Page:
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Guide to Successful Wildlife Food Plots

Back To Land Management Home Page1. Understanding basic wildlife needs when developing your property will help you get started and lead to much greater success. Making sure you meet the basic needs of wildlife is essential to developing a true wildlife refuge that will make your property a real showplace. Food, water, shelter and a place to raise young are the basic necessities needed by wildlife to survive and thrive on your property.

2. The next step to successful food plots is knowing and understanding your objective. Land managers develop food plots on their property for many different reasons. Determining your main goals and objectives up front will help you establish the right kind of plot. Before you begin, ask yourself these questions: Is your food plot intended to facilitate the harvest of game, to develop a wildlife viewing area, to improve management, to increase carrying capacity, or a combination of these goals? Your goals and objectives will help you determine the different sites, planting materials, size and shape of the plot and plot management techniques you use in establishing a successful wildlife food plot on your property.

3. After determining the goals and objectives for developing food plots, the next step is site selection. The location you choose is very important to the success of your plot. If your goal is to establish a plot only for harvest, you will want to locate it within clear view and close proximity to your stand. On the other hand, if you are developing a plot to feed deer to improve antler size, promote milk production in does, increase body size and promote overall herd health, you will want to select a site that is in an isolated area. A secluded, undisturbed area will promote greater use of the plot allowing wildlife to come and go as they feed without fear. Many areas throughout a farm will make ideal sites to establish a food plot. These areas would include woodland openings, right-of-ways, firebreaks, logging roads, log decks, interior roads, thinned pines, field corners, etc. Just keep in mind that all plots need at least 50% sunlight to be productive. In addition, soil type and weather will help to determine which crops will grow best. Food plots are very attractive to wildlife, so careful selection is important. Never locate a plot near a roadside or in plain view of a road or near property lines.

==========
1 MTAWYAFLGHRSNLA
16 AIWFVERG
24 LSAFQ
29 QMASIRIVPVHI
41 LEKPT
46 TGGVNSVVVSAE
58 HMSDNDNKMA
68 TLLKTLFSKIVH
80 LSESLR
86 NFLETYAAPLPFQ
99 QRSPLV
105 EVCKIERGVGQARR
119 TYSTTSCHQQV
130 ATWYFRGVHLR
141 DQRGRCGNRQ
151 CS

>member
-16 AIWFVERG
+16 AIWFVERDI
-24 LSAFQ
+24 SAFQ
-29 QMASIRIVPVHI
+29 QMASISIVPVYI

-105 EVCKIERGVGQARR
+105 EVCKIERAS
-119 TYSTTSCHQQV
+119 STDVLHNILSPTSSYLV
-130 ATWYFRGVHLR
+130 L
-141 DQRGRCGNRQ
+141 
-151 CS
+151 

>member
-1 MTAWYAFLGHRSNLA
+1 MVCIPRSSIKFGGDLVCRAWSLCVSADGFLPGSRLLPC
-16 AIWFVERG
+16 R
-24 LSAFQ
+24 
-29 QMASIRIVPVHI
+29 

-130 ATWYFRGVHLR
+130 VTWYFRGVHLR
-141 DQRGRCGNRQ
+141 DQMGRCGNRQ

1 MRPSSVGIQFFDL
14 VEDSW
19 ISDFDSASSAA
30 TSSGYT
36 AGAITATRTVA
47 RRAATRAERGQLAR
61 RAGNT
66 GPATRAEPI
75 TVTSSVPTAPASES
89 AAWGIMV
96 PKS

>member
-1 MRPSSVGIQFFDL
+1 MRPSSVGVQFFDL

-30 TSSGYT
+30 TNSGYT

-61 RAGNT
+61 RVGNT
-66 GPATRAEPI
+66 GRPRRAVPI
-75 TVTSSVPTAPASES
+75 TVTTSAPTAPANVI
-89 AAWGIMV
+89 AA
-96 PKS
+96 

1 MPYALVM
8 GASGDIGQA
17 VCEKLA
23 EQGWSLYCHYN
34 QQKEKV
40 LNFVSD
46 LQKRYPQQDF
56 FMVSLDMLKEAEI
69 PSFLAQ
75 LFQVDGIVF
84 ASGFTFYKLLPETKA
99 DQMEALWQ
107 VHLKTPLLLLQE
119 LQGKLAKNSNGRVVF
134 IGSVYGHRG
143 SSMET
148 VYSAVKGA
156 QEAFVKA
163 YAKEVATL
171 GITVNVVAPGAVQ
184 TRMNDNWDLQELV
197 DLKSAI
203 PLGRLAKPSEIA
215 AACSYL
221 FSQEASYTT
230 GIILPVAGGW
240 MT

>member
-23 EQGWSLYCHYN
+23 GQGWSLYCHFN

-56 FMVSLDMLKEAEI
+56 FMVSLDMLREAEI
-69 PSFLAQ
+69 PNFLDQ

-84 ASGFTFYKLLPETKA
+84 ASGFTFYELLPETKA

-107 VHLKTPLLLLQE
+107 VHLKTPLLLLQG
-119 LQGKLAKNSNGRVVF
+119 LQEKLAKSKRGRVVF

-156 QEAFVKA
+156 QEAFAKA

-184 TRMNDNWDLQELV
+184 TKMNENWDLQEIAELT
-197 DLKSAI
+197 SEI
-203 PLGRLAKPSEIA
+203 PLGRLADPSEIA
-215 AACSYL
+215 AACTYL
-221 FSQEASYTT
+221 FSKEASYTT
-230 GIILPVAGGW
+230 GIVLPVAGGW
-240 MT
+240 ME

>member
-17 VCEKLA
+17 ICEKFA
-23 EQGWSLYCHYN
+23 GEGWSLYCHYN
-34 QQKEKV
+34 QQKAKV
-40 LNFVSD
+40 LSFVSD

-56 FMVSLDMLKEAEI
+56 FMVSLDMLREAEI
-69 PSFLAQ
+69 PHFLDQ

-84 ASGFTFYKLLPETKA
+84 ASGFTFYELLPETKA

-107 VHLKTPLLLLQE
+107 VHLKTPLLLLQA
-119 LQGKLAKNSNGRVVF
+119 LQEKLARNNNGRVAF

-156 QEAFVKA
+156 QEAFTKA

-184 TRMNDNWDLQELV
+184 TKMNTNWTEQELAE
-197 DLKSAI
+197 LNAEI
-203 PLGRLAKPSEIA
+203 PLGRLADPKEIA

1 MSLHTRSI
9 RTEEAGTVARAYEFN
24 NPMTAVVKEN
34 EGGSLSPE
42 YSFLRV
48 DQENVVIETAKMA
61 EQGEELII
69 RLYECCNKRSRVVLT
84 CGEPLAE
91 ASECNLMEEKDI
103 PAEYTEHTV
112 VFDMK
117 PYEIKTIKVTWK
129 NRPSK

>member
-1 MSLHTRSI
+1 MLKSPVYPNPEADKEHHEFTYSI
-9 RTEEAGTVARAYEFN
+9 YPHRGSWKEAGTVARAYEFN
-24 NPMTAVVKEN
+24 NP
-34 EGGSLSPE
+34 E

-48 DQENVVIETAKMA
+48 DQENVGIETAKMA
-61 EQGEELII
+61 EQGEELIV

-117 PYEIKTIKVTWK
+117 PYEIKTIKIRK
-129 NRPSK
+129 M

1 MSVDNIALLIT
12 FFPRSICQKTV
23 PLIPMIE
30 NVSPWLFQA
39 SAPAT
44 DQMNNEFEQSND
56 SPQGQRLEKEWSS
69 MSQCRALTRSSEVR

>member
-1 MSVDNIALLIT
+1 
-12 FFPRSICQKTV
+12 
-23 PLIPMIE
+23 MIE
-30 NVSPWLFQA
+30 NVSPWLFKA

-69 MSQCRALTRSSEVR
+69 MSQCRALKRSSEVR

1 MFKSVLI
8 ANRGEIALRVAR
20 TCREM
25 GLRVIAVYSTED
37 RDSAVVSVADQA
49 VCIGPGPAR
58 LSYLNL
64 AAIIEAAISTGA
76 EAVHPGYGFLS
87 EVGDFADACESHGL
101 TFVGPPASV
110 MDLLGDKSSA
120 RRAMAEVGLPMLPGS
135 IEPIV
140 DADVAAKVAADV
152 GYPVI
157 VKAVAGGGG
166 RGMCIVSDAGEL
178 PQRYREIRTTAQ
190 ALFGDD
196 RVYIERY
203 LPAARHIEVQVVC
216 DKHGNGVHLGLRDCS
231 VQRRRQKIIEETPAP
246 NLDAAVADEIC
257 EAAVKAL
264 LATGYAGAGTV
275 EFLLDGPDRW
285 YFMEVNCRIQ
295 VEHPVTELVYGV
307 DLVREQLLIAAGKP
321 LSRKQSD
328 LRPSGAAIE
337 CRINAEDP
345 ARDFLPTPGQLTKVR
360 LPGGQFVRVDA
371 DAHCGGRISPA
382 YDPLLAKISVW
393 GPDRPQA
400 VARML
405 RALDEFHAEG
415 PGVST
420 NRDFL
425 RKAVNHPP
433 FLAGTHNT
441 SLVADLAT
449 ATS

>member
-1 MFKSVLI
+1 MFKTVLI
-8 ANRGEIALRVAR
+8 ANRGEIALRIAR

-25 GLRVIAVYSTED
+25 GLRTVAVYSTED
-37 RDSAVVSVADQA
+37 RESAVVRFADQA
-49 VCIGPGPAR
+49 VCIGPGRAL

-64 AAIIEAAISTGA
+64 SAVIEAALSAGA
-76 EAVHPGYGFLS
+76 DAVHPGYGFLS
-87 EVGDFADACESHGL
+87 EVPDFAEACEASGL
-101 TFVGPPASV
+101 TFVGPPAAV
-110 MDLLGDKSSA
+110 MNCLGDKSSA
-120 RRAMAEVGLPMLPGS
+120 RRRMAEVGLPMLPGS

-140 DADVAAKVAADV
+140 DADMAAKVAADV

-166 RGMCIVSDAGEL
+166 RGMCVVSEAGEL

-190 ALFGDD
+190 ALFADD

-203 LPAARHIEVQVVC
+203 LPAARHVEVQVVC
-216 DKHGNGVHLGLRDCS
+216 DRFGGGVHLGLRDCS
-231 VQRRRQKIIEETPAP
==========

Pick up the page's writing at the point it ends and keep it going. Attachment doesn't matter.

4. The size and shape of your food plots can make a difference. The size of the plots or overall acres to be planted can be difficult to determine. One rule of thumb is to plant at least 2 to 5 acres for every 100 acres of habitat. You should start off on the lighter side of the percentage and work to build more plots as deer utilization increases. Depending on natural habitat, deer density and many other factors, you will need to increase the total number of acres you plant over time to maintain a reasonable amount of growth within each plot. Once again, it is important to understand your goals and objectives because they will play a major role in determining the size and shape of your plots.

For example, if you are strictly a bow hunter looking to establish a harvest plot, you will want to locate your plot close to a good stand location with the outermost edge of the planting still in bow range. A number of factors will play a role in determining the size and shape of your food plots. The factors include, but are not limited to, overall number of plots you will have, total acres you want to plant, distance between plots, game species you want to attract, lay of the land (slope, direction to the sun, lowland or upland). Even the plants you want to grow can determine the size and shape of your food plots.

How the food plot will affect the surrounding landscape will also be a consideration. For example, many game species benefit from edge created alongside a food plot. Creating an edge effect will give wildlife more diverse habitat, cover, more diverse food supplies and make them feel more secure. A long narrow food plot with a bend or two would be the most preferred shape for creating the most edge effect. In addition, leaving a natural grass/weed/vine habitat along the edge of the plot or tree line is great for attracting and increasing insects for turkey and quail chicks. Edge areas should be disked every third year to keep them from getting too overgrown.

Disking edge areas: Divide edge areas into thirds, so you only disk one third of the areas each year. Disk across these areas multiple times to kill any tough weeds that have established over the past two years. Smooth the surface so that the soil is easy for quail and turkey chicks to pass through. Then let nature take its course. Grass and weeds will soon fill in, creating cover, an insect haven and additional natural food supplies.